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Comment: It changes the choice stats (Score 1) 430

by partofthepuzzle (#48944353) Attached to: FCC Officially Approves Change In the Definition of Broadband

The change in definition means that the percentages of households that have more than one option for broadband has plummeted. Before this, asshat providers like Comcast could claim that there was ample competition and choice for consumers but now it will be undeniable that they have effective monopolies for true broadband in many markets. Props to FCC for making the move. Undoubtedly, it will be appealed as a delaying tactic, even though the FCC is fully within their purview to make the decision.

Comment: Re:The Constitution is not toilet paper. (Score 1) 562

by partofthepuzzle (#48851489) Attached to: Obama: Gov't Shouldn't Be Hampered By Encrypted Communications

The problem is that if there's another terrorist attack is the U.S. then the panic will create a climate of fear and a strengthened Patriot Act., including an "emergency" on the unreadable encryption is almost a certainty. Additional attacks and we're probably looking at Constitutional Amendments that we would have considered unthinkable a few years ago.

Comment: Re:So how quick is it? (Score 1) 181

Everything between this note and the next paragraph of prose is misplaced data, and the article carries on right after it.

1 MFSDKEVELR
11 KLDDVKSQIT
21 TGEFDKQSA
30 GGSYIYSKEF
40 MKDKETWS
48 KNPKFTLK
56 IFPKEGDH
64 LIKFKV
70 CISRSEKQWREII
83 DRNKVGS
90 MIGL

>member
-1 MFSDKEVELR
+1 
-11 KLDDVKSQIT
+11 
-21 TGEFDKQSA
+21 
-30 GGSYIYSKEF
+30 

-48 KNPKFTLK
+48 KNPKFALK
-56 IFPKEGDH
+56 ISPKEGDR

by partofthepuzzle (#48768319) Attached to: Inside Cryptowall 2.0 Ransomware

In the system that I saw infected with CW 2.0, the encryption process seemed to have been relatively slow. The user noticed that something was weird was going on, put in a USB flash drive and copied their Documents folder to it. They saved approx half of the 200 or files before they were encrypted. I think the encryption pricess on CW 2.0 is just slow, rather than intentionally delayed but that's just my guess.

A couple of things to bear in mind: CW 2.0 basically leaves Windows in a normal bootable state. CW 2.0 launches it's ransom and warning msgs when you first boot but applications all run as expected. E.G. Word ran fine but of course you get an error message when you try to open a doc. Also, CW 2.0 doesn't need any special permissions or to run as Administrator: it's only accessing the data files available in the context of the user.

Comment: YACWCV - Yet Another CryptoWall Client Victim (Score 1) 463

by partofthepuzzle (#48739111) Attached to: Writer: How My Mom Got Hacked